ZnO-ZnS core-shell nanorods are synthesized by combining the hydrothermal method and vacuum sputtering. The core-shell nanorods with variable ZnS shell thickness (7–46 nm) are synthesized by varying ZnS sputtering duration. Structural analyses demonstrated that the as-grown ZnS shell layers are well crystallized with preferring growth direction of ZnS (002). The sputtering-assisted synthesized ZnO-ZnS core-shell nanorods are in a wurtzite structure. Moreover, photoluminance spectral analysis indicated that the introduction of a ZnS shell layer improved the photoexcited electron and hole separation efficiency of the ZnO nanorods. A strong correlation between effective charge separation and the shell thickness aids the photocatalytic behavior of the nanorods and improves their photoresponsive nature. The results of comparative degradation efficiency toward methylene blue showed that the ZnO-ZnS nanorods with the shell thickness of approximately 17 nm have the highest photocatalytic performance than the ZnO-ZnS nanorods with other shell layer thicknesses. The highly reusable catalytic efficiency and superior photocatalytic performance of the ZnO-ZnS nanorods with 17 nm-thick ZnS shell layer supports their potential for environmental applications. Full article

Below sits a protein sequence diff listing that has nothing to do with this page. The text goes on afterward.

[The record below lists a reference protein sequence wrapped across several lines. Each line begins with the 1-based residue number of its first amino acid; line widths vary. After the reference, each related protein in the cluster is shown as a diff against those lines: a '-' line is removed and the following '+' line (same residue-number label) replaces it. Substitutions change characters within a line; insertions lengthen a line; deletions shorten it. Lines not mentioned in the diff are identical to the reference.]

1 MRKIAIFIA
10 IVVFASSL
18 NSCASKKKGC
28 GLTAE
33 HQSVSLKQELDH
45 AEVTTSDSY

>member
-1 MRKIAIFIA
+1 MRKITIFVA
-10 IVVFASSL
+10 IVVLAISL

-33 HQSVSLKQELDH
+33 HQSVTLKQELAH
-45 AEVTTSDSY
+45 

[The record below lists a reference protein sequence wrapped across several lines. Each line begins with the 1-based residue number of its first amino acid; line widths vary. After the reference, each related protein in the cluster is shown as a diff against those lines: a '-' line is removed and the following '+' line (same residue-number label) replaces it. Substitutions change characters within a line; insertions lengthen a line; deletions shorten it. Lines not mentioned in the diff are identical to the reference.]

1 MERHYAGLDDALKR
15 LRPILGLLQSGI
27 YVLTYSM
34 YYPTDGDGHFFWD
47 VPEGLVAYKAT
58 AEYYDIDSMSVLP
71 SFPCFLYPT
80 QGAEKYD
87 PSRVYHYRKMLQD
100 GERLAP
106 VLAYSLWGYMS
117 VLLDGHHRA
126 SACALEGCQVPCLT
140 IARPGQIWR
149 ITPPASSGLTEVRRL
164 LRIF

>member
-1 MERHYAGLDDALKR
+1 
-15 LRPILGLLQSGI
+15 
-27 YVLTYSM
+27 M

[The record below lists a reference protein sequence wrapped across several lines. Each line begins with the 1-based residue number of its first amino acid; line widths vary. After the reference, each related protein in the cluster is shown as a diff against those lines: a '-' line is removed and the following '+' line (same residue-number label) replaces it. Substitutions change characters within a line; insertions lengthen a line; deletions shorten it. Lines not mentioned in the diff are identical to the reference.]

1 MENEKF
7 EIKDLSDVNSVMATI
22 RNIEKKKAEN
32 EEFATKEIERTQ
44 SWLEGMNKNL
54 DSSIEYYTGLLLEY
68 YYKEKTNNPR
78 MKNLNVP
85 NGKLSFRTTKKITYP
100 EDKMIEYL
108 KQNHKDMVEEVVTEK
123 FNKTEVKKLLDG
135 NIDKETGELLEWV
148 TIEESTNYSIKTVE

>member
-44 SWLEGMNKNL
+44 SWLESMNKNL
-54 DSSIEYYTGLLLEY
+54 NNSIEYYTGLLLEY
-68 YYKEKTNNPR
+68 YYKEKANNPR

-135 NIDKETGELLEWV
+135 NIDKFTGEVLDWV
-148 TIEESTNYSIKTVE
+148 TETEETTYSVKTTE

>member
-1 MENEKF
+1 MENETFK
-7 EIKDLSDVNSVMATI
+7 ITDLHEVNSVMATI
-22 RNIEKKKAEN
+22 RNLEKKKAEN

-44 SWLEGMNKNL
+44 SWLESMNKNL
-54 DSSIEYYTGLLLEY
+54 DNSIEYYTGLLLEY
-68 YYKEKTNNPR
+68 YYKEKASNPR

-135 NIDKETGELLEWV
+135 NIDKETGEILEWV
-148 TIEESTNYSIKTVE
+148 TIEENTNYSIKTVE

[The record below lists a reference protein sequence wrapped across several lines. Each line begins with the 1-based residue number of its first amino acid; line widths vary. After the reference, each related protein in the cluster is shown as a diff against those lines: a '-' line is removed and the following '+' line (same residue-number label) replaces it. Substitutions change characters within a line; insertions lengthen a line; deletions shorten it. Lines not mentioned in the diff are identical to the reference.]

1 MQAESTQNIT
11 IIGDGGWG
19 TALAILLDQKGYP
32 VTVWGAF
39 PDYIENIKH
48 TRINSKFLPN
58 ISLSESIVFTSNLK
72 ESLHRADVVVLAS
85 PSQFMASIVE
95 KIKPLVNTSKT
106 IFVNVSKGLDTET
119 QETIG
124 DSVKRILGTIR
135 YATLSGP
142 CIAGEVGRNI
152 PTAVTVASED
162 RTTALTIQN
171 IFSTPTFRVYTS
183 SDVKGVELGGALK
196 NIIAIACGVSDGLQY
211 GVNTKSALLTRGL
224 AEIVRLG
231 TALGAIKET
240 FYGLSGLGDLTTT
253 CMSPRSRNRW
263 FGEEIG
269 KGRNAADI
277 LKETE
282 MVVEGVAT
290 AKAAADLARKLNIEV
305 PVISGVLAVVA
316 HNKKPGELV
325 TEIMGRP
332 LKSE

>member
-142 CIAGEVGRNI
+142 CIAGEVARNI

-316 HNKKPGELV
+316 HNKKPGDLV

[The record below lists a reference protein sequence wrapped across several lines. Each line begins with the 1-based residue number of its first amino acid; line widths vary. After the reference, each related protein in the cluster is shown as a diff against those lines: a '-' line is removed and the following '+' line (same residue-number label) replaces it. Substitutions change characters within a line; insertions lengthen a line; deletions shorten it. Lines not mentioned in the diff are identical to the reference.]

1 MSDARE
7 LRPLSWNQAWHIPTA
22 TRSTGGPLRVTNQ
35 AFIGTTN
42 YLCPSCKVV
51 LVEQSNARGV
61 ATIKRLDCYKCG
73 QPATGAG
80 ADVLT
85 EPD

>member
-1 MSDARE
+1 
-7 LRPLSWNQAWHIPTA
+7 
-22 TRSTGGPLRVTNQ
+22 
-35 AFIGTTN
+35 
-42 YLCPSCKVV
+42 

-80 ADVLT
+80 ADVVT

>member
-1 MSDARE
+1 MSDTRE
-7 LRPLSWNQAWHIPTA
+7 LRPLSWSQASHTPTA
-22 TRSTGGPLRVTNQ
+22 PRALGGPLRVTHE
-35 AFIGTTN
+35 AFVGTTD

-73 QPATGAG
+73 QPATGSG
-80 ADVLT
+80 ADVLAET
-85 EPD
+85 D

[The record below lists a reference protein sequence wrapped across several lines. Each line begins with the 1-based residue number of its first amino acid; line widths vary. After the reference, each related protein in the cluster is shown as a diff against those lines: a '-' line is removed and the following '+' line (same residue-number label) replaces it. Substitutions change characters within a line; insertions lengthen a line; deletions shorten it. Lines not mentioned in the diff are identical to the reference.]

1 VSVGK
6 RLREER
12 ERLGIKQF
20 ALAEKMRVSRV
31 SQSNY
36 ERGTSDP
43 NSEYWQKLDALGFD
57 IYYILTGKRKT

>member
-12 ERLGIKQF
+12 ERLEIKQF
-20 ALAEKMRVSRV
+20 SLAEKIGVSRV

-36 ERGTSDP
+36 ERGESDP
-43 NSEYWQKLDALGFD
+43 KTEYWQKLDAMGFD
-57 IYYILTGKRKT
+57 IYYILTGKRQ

(This article belongs to the Special Issue Application of Photoactive Nanomaterials in Degradation of Pollutants)
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Planned Papers

The below list represents only planned manuscripts. Some of these manuscripts have not been received by the Editorial Office yet. Papers submitted to MDPI journals are subject to peer-review.

Article Type: Review
Title:
Application of Photoactive nanomaterials in degradation of pollutants
Author: Roberto Comparelli

Title: Solvent effect on the formulation of Graphene/polyporphyrin hybrid material and its photocatalytic activity
Author: Vittorio Privitera

Title: Immobilized TiO2 on hydroxyapatite-based biomaterial as photocatalysts for diclofenac degradation: toxicity and transformation products
Authors: Giuseppe Mascolo et al.